The site also has a variety of ways to get involved, spread the word, and find out more. You can even take The Pledge.

Follow the movement and film celebrations on Twitter here: @RepresentPledge

If you’ve seen it, share your thoughts with me. I’d love to hear them. And keep using your voices!

Tuesday, November 8, 2011

My Barbaric Yawp (...Or What I'm Trying to Tell You)

My heart leaps, and reaps…it gently seeps the lessons I’ve been taught. No longer caught, I live my life without the strife of pain, strain, or fear of gain—I’m free. The world has opened up to me. I see. Struggles past have hurt their last and I have cast a new light—and in my sight is everything. I sing. I bring with me the story. There is no glory—only fact. Exact truth. No age or youth. Just life and understanding, the helping-handing, the demanding…of solution. Revolution. Retribution. I’m here, I’m here—for restitution! I’ve found at length I have the strength to now survive…really thrive…to jump and laugh and come alive. I’ve stood my ground, I’ve looked and found, I’ve died and tried to live again. I can. I can! There is no wall, no battle call, no way to know when you might fall. You must stand tall. You must recall the way you do not want to live—then give, and give and give some more, ‘til you are spent and on the floor. And then, yes then, and only then—it’s time for your ascent. You’ll start out bent…but slowly you’ll stand tall again. You can.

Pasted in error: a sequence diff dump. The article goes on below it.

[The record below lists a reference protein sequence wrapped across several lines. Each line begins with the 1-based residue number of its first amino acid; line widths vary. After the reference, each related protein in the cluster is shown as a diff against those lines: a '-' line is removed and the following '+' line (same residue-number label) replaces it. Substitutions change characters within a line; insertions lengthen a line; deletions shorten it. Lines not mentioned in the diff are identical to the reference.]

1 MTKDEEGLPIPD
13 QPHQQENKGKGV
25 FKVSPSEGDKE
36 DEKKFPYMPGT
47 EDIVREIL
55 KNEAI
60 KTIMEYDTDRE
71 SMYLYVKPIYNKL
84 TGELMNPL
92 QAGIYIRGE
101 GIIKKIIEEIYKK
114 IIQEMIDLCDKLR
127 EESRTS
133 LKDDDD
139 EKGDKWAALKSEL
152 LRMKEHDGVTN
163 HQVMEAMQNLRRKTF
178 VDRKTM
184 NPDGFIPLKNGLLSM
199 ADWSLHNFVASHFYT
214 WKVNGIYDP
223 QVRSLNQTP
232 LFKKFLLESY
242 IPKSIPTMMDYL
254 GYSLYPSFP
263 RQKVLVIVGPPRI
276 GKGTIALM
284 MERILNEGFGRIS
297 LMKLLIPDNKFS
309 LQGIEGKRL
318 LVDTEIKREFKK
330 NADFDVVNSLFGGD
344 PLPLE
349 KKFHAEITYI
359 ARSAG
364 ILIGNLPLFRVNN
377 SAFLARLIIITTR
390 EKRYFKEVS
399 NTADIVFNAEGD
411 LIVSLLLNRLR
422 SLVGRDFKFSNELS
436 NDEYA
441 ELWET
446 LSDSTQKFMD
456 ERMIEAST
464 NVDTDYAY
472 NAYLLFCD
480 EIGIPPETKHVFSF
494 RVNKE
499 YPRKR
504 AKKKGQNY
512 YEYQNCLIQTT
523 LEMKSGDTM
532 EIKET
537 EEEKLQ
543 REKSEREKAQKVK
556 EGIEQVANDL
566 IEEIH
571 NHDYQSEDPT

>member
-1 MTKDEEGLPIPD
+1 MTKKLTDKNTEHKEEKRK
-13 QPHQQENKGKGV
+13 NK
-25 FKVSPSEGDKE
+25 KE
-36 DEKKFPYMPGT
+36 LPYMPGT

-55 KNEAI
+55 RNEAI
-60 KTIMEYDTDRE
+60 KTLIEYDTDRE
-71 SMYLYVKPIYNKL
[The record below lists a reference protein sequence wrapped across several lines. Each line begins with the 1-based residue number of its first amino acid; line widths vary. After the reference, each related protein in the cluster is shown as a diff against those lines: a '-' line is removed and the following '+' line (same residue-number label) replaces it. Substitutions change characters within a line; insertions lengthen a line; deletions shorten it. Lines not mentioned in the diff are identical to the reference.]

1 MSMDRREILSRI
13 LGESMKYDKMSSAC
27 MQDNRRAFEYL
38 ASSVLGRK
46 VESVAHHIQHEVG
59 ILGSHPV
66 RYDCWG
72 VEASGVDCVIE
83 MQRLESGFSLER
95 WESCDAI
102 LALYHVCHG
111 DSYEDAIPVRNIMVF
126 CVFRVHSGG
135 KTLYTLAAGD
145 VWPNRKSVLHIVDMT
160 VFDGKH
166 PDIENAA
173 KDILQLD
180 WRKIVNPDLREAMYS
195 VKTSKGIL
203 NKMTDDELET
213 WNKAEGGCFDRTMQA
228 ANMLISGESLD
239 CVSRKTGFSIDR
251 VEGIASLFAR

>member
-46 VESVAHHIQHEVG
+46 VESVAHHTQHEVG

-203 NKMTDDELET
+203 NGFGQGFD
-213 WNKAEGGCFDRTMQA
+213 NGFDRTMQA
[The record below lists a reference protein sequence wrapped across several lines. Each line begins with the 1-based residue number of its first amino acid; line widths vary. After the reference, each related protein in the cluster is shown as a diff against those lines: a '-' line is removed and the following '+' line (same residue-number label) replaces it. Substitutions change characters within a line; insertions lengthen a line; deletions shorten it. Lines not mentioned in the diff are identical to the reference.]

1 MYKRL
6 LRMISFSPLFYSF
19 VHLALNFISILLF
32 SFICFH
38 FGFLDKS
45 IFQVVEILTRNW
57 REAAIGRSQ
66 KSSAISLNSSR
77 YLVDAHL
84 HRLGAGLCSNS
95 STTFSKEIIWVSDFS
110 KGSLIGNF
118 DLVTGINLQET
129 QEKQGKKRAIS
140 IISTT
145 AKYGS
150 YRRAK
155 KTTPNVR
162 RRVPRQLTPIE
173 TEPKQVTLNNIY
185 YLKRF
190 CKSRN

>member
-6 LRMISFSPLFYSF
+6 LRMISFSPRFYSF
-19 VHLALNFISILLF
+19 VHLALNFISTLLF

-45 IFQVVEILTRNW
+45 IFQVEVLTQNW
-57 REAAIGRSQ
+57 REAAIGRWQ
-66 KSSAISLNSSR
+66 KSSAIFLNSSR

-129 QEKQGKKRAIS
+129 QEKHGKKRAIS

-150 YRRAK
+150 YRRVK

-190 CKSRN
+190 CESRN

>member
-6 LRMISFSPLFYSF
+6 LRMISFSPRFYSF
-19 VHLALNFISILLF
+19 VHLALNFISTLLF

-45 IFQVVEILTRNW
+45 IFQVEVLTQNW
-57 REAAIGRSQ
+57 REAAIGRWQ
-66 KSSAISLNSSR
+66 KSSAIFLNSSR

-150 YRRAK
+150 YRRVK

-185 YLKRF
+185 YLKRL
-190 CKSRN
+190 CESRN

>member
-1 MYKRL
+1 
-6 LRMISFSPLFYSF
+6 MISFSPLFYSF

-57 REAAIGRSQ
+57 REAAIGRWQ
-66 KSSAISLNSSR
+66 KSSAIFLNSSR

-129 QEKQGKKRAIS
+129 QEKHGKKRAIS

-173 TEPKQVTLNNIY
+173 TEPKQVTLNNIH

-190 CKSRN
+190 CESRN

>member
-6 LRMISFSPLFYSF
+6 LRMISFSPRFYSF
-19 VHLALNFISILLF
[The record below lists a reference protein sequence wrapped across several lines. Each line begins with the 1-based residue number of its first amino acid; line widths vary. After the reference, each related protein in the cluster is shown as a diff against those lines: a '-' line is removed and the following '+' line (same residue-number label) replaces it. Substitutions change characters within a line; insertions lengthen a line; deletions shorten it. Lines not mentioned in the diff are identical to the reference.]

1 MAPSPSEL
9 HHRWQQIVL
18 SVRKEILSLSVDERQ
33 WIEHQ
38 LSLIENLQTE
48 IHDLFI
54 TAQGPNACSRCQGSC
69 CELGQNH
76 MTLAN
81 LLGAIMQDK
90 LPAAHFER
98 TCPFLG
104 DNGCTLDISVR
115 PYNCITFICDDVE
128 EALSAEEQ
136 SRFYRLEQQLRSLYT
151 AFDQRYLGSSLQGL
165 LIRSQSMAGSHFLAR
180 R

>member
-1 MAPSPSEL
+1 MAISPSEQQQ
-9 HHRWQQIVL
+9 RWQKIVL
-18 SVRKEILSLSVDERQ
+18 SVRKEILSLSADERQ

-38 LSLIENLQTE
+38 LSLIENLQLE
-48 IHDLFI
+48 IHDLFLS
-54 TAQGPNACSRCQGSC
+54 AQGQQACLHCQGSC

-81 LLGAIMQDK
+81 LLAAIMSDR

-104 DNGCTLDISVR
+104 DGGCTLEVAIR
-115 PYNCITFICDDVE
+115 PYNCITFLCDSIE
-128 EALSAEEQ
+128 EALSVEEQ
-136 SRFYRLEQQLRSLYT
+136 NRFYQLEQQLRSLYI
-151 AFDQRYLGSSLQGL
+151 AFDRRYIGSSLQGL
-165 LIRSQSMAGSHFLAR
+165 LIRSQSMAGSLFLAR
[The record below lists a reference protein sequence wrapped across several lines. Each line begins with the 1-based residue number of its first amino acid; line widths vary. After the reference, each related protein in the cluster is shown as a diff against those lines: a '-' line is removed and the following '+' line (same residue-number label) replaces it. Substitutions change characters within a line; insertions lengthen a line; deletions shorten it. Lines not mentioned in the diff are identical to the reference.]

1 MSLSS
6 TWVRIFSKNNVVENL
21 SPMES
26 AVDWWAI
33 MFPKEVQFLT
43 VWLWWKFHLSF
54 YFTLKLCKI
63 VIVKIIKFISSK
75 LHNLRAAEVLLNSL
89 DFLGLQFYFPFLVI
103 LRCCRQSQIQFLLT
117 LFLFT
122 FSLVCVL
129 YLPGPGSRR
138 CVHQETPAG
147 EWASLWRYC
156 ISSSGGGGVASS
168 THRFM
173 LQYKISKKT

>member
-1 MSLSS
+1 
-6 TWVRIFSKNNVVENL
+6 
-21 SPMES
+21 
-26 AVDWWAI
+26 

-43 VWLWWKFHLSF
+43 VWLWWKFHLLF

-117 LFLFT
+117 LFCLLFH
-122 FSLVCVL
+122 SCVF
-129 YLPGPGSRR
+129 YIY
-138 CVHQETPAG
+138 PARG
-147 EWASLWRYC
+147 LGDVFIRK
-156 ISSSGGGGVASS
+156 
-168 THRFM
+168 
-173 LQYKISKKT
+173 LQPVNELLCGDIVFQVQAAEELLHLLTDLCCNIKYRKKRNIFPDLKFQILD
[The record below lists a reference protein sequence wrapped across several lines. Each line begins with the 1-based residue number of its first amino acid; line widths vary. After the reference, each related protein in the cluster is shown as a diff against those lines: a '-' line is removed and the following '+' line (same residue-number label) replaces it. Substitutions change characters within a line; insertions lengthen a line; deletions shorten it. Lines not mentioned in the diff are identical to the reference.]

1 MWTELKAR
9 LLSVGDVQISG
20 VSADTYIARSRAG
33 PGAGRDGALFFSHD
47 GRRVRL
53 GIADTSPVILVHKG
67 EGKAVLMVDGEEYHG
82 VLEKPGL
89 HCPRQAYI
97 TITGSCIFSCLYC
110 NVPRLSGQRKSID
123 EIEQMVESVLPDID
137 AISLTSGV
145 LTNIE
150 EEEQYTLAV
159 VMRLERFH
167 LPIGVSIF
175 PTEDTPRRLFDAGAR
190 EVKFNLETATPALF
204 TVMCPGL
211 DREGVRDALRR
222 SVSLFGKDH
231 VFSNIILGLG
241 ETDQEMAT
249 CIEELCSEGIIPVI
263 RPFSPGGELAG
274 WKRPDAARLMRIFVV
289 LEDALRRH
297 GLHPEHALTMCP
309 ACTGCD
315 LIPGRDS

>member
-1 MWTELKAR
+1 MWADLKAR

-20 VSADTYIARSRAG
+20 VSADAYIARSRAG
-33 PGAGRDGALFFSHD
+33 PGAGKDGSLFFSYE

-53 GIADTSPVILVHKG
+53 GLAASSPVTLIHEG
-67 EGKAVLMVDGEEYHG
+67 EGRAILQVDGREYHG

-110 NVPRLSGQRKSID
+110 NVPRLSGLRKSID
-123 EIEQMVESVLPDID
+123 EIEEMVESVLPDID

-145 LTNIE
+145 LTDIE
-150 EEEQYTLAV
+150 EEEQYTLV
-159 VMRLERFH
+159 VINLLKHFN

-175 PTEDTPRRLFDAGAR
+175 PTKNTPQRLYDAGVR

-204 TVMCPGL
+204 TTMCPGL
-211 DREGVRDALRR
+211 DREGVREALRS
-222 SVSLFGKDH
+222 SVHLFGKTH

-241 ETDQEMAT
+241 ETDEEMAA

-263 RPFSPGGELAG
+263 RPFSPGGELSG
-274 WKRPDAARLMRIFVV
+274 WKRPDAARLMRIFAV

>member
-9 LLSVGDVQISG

(c) Arielle Lee Bair 2008
And if you don't know what a barbaric yawp is, I suggest you do 2 things immediately: read Song of Myself by Walt Whitman and rent Dead Poets Society. You'll get it.

Sunday, November 6, 2011

Family & Eating Disorders

YouTube's allowed me limitless videos now, which is awesome. This means I can make and post videos that are longer than 15 minutes. I don't normally need/want to talk longer than that, but there are some topics on which I seem to keep going and going. :)

In any case, in response to a message I received regarding family,(difficulty) understanding, control, and challenges, I made a bonus video entitled "Family & Eating Disorders." There are so many things out there for parents of kids with eating disorders, but not much for the other way around (kids who have parents with eating disorders) or spouse support, etc. There are so many different "significant others" in people's lives so I tried to make this video as applicable as possible.

Tuesday, November 1, 2011